3. A Chinese Poem in the World’s Smallest Tablet

Although Buhain bought the world’s smallest tablet in May 2013 during his visit to the Yungang Grottoes in the Province of Sichuan, the ancient item was originally from the City of Chongqing in Southwestern China. I tried to capture the Chinese characters etched onto the tablet using my phone, only to realise that it takes a high-end camera lens to make the symbols visible due to its size. The tablet contains a poem by Pan Gi Hui called ‘Peach Flower Stream’ or ‘Peach Blossom River’:

A bridge flies away through a wild mist yet
Here are the rocky and fishermen bean
Oh, if only the river of floating peach petals
Might lead me at last to my mythical love

4. First Edition of Harry Potter and The Goblet of Fire

The museum takes pride in having one of the original and first editions of Harry Potter and the Goblet of Fire. This will surely attract the interest of all Potterheads out there as it fittingly sits next to a replica of Sirius Black’s wand. The fourth book in the phenomenal series by British author J.K. Rowling follows the adventures of a student wizard named Harry and his controversial participation in the Triwizard Tournament. According to AbeBooks, original printings of Harry Potter books can cost from $40,000 (Php2.1m) up to $55,000 (Php2.9m) EACH! This means owning even a single copy of it can make you an instant superstar at Gringotts.

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5. An Ancient Copy of Johannes Piscator’s Translation of the Holy Bible

An old copy of the Holy Bible, translated by German theologian Johannes Piscator, holds a significant importance in the museum. Piscator is considered an authority when it comes to translating the Scriptures, as well as penning some of the most important works in theology. His translation of the Bible not only includes the New and Old Testament, but also some scholarly commentaries and informative annotations. This particular copy was purchased by Buhain in Germany.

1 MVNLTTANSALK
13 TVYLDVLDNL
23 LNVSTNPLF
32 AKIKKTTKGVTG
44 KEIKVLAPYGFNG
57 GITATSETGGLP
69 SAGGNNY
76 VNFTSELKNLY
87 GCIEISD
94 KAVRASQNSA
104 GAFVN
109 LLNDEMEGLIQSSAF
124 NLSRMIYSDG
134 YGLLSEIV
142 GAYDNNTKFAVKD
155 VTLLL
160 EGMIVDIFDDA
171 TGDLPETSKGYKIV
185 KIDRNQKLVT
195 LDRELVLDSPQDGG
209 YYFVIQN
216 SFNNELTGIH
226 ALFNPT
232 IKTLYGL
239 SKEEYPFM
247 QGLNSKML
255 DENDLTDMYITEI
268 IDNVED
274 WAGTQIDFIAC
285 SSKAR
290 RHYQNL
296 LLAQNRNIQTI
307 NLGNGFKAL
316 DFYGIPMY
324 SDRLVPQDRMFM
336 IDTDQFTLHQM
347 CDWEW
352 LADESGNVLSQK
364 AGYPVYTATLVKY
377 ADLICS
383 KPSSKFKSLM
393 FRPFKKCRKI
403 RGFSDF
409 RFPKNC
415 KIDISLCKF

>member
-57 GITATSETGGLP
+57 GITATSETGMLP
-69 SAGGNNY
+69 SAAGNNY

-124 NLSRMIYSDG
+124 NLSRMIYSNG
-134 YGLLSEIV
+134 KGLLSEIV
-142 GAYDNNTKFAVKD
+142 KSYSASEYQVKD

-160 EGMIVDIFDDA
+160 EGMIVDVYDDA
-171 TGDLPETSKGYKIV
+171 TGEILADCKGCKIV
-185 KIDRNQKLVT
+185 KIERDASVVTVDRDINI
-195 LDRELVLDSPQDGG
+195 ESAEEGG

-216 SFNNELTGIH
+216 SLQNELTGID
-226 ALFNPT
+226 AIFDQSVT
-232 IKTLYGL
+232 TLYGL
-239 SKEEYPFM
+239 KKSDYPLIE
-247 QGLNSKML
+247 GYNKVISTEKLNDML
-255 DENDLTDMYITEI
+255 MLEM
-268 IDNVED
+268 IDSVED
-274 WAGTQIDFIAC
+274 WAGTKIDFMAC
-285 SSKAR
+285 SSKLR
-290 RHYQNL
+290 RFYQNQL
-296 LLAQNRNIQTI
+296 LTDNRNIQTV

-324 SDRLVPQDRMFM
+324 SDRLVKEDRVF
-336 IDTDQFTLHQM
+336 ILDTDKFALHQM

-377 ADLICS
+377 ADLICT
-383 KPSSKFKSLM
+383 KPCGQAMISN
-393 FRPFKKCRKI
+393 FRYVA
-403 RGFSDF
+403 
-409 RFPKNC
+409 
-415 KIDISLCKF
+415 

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What’s next for the Book Museum?

In order to gain more attention, the Book Museum cum Ethnology Center offers other exciting services and hosts cultural activities. At the end of the tour, guests are invited to dine at the James Dean Café inside the compound. The restaurant is also brimming with personal mementoes owned by Buhain. Apparently, the lawyer who loves to travel is at the same time a huge fan of Hollywood’s ‘Little Bastard’. Every dish in their menu is named after a popular James Dean movie, including Rebel Without a Cause and East of Eden.

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People who visit the museum are asked to complete a short survey to help the administration improve its service. If the staff think your comments and suggestions interesting, they will give you a free book from the REX Book Store adjacent to the museum compound.

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The museum has been in operation for five years and I think it still has a long way to go before it becomes an established institution of education and tourism. Visitors will play a crucial role in realising the vision of Buhain to turn his personal passion into a shared experience. I think the museum needs to device more marketing tactics in order to receive the attention it deserves. Perhaps one of the challenges of the facility is its location which is not commercially strategic enough. Writing this blog is my personal contribution in furthering the crusade of the museum to promote curiosity and love for books.

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The Book Museum cum Ethnology Center is located at 201 Southeast Dao St., Marikina Heights, Marikina City. The admission fee costs Php300 per head, inclusive of a guided tour and a Php100 coupon consumable at James Dean Café. People can visit the museum every day from 9AM to 5PM.